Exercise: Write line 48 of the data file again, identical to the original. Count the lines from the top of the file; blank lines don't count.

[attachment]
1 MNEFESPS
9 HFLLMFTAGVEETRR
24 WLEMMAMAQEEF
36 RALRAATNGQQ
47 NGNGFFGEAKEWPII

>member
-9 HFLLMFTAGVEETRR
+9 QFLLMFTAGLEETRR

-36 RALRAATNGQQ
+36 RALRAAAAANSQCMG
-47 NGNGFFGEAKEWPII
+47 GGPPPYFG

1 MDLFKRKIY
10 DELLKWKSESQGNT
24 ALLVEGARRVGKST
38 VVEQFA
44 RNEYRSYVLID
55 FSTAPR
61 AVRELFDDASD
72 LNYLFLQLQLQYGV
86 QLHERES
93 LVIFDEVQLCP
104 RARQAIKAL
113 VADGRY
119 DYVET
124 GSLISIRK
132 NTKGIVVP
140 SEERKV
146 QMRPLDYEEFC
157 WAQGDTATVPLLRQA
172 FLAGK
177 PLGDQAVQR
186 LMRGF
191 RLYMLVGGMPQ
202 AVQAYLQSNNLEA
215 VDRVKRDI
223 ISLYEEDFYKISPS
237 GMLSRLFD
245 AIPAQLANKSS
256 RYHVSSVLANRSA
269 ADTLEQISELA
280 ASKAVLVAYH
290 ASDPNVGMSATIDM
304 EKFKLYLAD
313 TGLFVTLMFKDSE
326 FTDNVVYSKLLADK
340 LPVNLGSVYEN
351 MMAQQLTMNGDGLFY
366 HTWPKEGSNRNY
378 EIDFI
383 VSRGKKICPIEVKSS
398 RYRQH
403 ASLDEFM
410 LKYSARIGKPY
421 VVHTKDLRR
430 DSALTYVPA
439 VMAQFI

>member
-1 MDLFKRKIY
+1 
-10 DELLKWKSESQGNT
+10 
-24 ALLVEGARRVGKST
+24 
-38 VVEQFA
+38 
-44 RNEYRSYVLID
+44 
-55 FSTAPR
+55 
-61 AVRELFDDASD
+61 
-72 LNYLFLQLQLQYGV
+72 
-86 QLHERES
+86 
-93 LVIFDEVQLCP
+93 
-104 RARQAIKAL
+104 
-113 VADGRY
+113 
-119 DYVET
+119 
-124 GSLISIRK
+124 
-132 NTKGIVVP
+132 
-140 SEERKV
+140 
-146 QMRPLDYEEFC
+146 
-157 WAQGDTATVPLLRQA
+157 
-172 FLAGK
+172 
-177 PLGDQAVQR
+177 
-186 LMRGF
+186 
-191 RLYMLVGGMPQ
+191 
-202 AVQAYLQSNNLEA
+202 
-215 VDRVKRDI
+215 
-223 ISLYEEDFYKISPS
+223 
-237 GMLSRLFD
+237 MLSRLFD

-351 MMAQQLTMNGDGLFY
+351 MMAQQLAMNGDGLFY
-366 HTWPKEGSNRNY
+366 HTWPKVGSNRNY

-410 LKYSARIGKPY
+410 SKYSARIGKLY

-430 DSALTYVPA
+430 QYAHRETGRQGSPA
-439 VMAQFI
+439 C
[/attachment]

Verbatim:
351 MMAQQLTMNGDGLFY